“They took a lot away from us, the seaway did,” Harriet Donnelly of Farran’s Point told a local historian decades later. “They took away our river.”
The St. Lawrence Seaway, with its system of locks and channels, was what finally opened up the Great Lakes system to sea-going vessels and international trade, turning the year-round port at Montreal into one of the world’s busiest, annually handling nearly 30 million tonnes of cargo.
The idea of a seaway dates back to the early 1920s. Though then prime minister Mackenzie King was lukewarm to the notion, he did sign a treaty of intent with the U.S., but it failed to gain ratification in Congress.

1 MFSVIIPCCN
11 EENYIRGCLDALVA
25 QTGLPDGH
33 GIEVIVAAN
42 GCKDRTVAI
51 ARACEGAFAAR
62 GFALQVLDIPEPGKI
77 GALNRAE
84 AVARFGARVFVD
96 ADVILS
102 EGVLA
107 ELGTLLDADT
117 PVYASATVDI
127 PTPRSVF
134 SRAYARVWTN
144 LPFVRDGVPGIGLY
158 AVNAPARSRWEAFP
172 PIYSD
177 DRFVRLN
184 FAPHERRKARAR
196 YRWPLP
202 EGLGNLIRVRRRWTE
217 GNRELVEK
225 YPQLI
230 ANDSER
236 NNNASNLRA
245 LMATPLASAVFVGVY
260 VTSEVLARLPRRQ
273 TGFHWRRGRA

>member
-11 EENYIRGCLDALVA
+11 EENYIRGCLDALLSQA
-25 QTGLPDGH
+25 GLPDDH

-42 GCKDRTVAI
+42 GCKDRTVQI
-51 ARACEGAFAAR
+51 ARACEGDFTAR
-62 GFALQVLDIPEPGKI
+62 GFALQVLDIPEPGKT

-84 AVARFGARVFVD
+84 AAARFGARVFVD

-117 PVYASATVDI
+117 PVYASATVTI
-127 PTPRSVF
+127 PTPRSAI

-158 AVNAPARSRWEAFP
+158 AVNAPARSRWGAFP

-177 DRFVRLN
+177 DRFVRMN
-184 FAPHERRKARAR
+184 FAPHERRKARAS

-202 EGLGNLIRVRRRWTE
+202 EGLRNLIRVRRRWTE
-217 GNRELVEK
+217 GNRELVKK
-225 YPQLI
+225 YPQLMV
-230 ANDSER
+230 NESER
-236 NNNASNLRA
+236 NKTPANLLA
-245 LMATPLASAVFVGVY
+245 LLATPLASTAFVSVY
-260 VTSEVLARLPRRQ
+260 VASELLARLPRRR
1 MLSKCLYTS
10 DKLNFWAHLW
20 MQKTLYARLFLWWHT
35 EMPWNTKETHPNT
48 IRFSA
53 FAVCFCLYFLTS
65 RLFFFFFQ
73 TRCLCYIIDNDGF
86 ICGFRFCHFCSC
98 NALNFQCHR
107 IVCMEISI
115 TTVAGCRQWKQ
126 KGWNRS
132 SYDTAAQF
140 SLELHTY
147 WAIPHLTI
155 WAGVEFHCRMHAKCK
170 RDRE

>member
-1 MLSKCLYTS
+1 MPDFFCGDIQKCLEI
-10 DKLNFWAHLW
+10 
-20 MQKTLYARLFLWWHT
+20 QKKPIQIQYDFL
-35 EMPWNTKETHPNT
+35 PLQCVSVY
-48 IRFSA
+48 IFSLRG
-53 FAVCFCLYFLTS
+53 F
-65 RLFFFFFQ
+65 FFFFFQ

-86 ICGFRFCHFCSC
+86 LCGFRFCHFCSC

In the 1930s, then prime minister R.B. Bennett argued its case but could not win over such powerful opponents as New York, Boston and Philadelphia, which understandably feared losing business to the likes of Chicago, Detroit and Toronto. The railroads, of course, were strongly against ships carrying cargo they thought was exclusively their business.
Mr. Bennett did have the support of U.S. President Franklin D. Roosevelt, but the political reality once again proved too delicate for Washington.
In January, 1949, the federal government’s Throne Speech spelled out a long list of high ambitions, including bringing Newfoundland into Confederation, joining NATO, completing the Trans-Canada Highway and, once again, constructing the Seaway. Canada would go it alone, if necessary.
The new prime minister, Louis St. Laurent, travelled twice to Washington and gained support from President Harry Truman. But still there was stalemate. Finally, with Dwight Eisenhower (who also gave the U.S. its interstate highway system) in the White House, the Americans began to come around.